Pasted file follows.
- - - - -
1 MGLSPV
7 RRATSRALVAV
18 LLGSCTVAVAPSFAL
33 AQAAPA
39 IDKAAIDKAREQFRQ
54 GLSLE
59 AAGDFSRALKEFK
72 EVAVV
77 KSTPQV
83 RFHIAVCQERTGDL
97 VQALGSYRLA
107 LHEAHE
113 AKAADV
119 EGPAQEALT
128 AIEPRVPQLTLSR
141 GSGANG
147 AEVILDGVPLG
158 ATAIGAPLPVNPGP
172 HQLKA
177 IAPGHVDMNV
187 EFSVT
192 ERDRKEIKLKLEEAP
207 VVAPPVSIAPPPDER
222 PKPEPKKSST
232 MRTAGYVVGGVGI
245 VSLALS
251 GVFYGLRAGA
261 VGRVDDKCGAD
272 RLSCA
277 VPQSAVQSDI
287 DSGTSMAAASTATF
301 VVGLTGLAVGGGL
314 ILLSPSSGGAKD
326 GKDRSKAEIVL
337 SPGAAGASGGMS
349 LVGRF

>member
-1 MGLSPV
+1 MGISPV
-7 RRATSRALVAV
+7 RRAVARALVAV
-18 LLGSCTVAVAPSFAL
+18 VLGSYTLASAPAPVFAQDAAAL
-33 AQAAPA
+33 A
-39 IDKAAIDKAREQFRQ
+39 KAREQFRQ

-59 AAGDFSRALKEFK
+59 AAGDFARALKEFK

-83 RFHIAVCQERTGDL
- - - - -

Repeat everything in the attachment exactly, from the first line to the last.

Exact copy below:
1 MGLSPV
7 RRATSRALVAV
18 LLGSCTVAVAPSFAL
33 AQAAPA
39 IDKAAIDKAREQFRQ
54 GLSLE
59 AAGDFSRALKEFK
72 EVAVV
77 KSTPQV
83 RFHIAVCQERTGDL
97 VQALGSYRLA
107 LHEAHE
113 AKAADV
119 EGPAQEALT
128 AIEPRVPQLTLSR
141 GSGANG
147 AEVILDGVPLG
158 ATAIGAPLPVNPGP
172 HQLKA
177 IAPGHVDMNV
187 EFSVT
192 ERDRKEIKLKLEEAP
207 VVAPPVSIAPPPDER
222 PKPEPKKSST
232 MRTAGYVVGGVGI
245 VSLALS
251 GVFYGLRAGA
261 VGRVDDKCGAD
272 RLSCA
277 VPQSAVQSDI
287 DSGTSMAAASTATF
301 VVGLTGLAVGGGL
314 ILLSPSSGGAKD
326 GKDRSKAEIVL
337 SPGAAGASGGMS
349 LVGRF

>member
-1 MGLSPV
+1 MGISPV
-7 RRATSRALVAV
+7 RRAVARALVAV
-18 LLGSCTVAVAPSFAL
+18 VLGSYTLASAPAPVFAQDAAAL
-33 AQAAPA
+33 A
-39 IDKAAIDKAREQFRQ
+39 KAREQFRQ

-59 AAGDFSRALKEFK
+59 AAGDFARALKEFK

-83 RFHIAVCQERTGDL